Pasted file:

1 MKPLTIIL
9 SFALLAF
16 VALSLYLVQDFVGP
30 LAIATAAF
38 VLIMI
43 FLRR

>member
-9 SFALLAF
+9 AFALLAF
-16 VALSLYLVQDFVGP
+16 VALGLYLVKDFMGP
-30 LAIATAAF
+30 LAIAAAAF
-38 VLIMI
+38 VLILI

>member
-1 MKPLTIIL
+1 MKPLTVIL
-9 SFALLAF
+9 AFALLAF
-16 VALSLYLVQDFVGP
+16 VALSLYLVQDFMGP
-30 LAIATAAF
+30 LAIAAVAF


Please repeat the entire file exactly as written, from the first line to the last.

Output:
1 MKPLTIIL
9 SFALLAF
16 VALSLYLVQDFVGP
30 LAIATAAF
38 VLIMI
43 FLRR

>member
-9 SFALLAF
+9 AFALLAF
-16 VALSLYLVQDFVGP
+16 VALGLYLVKDFMGP
-30 LAIATAAF
+30 LAIAAAAF
-38 VLIMI
+38 VLILI

>member
-1 MKPLTIIL
+1 MKPLTVIL
-9 SFALLAF
+9 AFALLAF
-16 VALSLYLVQDFVGP
+16 VALSLYLVQDFMGP
-30 LAIATAAF
+30 LAIAAVAF